This machine will perform a variety of basic stitches including straight, satin, zig zag, blind hem, scallop, and a 4-step buttonhole. A dial on the front allows for easy stitch selection.
Tension is regulated automatically, as is stitch length and stitch width. This is a good feature for beginners as it eliminates guesswork and the frustration involved with adjusting settings. Twin needle sewing is also possible with this machine, as it has dual spool pins.
The machine is free arm convertible, meaning the user will have an easier time working with sleeves, pant hems, collars, and cuffs. The machine has an internal metal frame for durability and stitch consistency.
This is not a great machine for quilters or aspiring quilters, as the working space is too small to comfortably work on a large, bulky project.
Singer is a trusted sewing machine manufacturer, with excellent customer service.
There is a newer version of this machine available, the Singer 1234 Sewing Machine. The newer version appears to be very much the same machine, but with a carrying bag, access to an online class, and decorative decals for personalizing the machine. The 1234 version is more expensive than the 1304; I would only consider buying this new version as a gift.
As well as being our best budget sewing machine, the Brother XL2600I is also a one the best sewing machines for kids on the market. It is extremely easy to use and offers a handful of important features that will become more important as your child progresses in their sewing abilities.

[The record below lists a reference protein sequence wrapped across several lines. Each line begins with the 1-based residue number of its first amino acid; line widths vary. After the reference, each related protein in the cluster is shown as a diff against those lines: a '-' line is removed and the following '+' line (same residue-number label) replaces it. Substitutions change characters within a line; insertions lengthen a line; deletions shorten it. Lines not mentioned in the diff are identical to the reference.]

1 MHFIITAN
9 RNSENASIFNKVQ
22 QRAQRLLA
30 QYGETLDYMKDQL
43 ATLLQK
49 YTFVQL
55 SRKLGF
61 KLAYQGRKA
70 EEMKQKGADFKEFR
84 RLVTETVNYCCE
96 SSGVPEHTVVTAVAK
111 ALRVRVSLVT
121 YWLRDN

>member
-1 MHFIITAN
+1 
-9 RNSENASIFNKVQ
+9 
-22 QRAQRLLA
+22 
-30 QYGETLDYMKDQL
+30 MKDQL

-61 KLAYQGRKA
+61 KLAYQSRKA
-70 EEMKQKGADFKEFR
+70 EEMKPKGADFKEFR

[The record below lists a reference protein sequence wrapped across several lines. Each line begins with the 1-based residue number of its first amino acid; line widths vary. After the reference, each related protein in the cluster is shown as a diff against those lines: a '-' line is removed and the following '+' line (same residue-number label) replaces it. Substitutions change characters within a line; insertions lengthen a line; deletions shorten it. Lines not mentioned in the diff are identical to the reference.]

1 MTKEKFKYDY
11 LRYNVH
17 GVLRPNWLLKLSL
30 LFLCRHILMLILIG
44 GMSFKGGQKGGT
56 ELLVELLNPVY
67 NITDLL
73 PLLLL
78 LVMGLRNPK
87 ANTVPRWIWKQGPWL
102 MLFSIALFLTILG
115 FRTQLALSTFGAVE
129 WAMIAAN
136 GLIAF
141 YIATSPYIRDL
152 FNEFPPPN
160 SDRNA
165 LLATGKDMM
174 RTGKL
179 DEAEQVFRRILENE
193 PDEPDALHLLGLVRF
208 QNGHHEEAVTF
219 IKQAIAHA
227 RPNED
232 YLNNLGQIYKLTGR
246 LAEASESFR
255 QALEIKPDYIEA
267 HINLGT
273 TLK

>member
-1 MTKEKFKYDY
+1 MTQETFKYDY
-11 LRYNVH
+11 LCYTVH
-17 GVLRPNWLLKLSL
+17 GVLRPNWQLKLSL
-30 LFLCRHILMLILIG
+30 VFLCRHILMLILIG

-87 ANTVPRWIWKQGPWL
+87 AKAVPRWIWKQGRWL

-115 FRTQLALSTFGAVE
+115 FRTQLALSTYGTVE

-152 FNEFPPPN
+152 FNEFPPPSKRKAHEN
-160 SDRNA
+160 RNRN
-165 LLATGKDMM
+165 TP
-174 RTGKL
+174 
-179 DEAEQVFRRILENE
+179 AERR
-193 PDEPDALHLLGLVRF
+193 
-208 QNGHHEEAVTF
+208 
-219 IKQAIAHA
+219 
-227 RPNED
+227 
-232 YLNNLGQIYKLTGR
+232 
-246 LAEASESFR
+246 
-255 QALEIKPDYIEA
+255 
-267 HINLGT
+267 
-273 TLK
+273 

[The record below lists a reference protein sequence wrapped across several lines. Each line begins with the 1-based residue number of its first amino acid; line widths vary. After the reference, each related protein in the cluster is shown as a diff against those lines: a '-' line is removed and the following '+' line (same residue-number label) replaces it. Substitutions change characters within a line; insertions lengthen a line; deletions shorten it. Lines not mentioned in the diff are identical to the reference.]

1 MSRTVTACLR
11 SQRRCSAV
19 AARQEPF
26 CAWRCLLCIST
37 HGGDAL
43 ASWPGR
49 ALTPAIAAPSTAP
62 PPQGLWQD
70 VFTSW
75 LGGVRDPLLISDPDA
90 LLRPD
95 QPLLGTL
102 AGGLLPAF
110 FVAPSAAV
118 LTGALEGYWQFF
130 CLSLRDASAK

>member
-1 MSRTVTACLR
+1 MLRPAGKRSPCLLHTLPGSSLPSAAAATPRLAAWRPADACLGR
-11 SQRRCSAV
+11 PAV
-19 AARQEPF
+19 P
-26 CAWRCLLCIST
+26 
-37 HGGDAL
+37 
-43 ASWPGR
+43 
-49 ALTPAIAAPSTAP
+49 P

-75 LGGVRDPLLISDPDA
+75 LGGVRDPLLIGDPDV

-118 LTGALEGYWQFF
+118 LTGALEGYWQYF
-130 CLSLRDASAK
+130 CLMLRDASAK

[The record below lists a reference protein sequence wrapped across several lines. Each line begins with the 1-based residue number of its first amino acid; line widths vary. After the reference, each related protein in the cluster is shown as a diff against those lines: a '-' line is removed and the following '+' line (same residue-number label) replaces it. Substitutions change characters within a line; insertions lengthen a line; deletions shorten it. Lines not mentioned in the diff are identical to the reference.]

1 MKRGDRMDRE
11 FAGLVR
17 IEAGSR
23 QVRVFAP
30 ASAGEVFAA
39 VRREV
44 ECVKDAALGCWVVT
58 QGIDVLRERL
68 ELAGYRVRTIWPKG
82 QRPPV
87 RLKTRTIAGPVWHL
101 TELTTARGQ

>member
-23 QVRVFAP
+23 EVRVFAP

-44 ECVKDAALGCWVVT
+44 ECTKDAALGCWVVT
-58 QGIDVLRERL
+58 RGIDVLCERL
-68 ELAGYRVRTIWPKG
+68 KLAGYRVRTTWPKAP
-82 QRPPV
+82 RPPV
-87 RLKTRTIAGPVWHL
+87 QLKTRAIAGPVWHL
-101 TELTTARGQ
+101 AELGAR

It offers 25 different stitches that can be accessed using the dial on the front of the machine. It also offers a one step buttonholer for those that are not comfortable sewing buttons.
The unit is very lightweight and inexpensive enough that it makes a entry level machine. If you or someone you know is just getting into sewing and wants an affordable model the Brother XL2600I is a great sewing machine for beginners.
This guide could easily cover a hundred or more wonderful sewing machines. The sewing machine market is huge, and as we said above, choosing the machine that is right for you can be a difficult task.
The machines that we reviewed are not brand-new to the market. These machines have been on the market long enough to allow any possible kinks or problems come to light. We chose these machines because of their quality and reliability, relative to their price points. We will continue to add machine reviews to this article as we see fit.
We hope that this guide has helped you to pick the perfect sewing machine, and if not, we hope that it has at least helped you to think about what it is that you will need from your machine.
We welcome any additional comments, questions, or suggestions that you may have. If you have used one of the above sewing machines and can attest to the quality (or if you detest it!) please let us know! Your additional comments will help the other readers to make an informed decision!
Are there sewing machines you'd like to see us review? Drop the model number in the comments below and we'll take a look.